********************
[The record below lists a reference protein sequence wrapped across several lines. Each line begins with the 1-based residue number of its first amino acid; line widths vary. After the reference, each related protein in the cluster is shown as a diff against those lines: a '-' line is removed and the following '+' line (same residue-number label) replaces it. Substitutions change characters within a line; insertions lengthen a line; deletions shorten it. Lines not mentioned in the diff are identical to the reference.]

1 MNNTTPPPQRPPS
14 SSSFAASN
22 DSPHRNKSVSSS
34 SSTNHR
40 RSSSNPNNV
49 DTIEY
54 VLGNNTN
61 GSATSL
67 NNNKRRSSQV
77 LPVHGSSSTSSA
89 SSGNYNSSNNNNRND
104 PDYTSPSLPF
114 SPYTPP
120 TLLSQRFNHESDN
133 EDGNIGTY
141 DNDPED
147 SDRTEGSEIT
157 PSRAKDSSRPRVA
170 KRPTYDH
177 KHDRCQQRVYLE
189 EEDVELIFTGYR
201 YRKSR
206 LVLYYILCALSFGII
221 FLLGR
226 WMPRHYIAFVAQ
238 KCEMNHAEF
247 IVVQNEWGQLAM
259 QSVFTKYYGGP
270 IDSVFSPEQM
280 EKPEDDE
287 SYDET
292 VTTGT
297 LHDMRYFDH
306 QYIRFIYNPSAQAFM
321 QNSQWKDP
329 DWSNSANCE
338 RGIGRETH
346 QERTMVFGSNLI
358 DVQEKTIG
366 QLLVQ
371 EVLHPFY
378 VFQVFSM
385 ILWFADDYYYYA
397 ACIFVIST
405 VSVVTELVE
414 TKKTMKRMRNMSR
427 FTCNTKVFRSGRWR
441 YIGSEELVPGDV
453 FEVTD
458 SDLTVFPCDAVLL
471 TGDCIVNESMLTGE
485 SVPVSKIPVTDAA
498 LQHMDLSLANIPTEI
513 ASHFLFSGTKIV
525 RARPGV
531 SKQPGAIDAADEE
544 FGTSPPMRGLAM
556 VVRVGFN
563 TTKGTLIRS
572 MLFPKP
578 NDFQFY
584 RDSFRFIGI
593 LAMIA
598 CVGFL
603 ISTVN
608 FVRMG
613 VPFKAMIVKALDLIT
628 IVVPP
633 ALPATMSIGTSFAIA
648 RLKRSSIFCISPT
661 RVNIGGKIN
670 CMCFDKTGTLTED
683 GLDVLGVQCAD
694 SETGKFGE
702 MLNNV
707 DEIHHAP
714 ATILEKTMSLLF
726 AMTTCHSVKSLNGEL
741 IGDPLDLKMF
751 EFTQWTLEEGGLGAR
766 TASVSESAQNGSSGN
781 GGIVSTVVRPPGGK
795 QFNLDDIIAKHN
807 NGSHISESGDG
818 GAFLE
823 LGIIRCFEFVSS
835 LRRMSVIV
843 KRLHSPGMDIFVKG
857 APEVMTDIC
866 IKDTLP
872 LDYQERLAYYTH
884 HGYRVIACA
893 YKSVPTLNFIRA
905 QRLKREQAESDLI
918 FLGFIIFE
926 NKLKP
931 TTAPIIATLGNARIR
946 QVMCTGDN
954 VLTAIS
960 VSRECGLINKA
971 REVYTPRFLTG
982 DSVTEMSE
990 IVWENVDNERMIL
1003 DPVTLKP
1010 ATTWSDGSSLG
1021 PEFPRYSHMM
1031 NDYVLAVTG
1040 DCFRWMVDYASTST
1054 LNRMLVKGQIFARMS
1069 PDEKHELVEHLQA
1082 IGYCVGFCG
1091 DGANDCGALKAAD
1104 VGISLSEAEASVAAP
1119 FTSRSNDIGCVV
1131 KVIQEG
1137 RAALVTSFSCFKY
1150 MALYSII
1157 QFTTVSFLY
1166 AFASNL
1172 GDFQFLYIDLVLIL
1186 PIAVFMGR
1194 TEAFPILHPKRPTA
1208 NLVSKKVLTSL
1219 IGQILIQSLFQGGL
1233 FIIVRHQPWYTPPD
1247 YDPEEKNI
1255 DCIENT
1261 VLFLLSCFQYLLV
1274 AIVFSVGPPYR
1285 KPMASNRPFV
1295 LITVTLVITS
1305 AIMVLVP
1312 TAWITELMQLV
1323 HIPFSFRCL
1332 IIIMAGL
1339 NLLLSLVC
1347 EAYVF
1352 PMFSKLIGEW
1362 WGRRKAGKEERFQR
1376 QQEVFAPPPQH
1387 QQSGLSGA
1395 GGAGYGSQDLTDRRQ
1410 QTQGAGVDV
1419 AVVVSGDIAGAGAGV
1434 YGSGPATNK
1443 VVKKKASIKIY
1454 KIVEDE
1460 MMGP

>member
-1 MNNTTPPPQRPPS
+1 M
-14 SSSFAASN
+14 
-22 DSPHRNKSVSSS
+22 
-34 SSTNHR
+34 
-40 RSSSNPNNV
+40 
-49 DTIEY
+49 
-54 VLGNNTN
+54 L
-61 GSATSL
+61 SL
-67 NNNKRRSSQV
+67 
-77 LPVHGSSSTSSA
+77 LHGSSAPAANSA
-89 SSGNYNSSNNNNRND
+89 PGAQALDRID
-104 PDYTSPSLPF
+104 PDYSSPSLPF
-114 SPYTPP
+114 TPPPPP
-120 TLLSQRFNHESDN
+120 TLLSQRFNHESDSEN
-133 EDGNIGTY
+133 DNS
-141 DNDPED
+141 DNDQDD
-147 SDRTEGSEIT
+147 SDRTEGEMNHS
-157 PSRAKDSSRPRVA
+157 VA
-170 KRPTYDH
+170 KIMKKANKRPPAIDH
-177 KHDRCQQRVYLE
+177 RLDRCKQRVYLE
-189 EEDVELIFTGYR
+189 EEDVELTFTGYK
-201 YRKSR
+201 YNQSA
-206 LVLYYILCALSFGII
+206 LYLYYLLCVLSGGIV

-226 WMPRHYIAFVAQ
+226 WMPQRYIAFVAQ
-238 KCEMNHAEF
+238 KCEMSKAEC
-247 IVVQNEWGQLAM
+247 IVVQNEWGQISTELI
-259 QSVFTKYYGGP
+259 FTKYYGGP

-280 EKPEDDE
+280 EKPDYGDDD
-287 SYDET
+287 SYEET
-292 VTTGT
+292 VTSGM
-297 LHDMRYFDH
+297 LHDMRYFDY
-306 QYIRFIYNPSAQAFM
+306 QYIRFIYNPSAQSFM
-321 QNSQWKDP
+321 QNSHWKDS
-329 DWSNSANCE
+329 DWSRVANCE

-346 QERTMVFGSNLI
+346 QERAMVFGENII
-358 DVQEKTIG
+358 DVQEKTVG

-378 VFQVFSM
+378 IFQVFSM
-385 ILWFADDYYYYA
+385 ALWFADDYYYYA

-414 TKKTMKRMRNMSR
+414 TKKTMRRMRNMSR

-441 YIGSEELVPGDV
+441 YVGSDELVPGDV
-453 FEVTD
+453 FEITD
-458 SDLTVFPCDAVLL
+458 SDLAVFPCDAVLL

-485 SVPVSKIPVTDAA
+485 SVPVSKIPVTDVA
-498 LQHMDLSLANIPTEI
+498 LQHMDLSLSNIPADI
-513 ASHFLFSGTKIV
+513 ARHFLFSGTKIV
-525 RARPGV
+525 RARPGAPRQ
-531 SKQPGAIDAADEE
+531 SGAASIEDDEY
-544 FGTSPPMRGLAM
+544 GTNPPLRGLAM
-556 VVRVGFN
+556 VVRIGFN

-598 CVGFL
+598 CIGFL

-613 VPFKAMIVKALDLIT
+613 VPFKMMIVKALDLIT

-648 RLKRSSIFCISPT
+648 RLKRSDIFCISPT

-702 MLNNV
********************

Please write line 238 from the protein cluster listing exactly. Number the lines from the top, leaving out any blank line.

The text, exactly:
+498 LQHMDLSLSNIPADI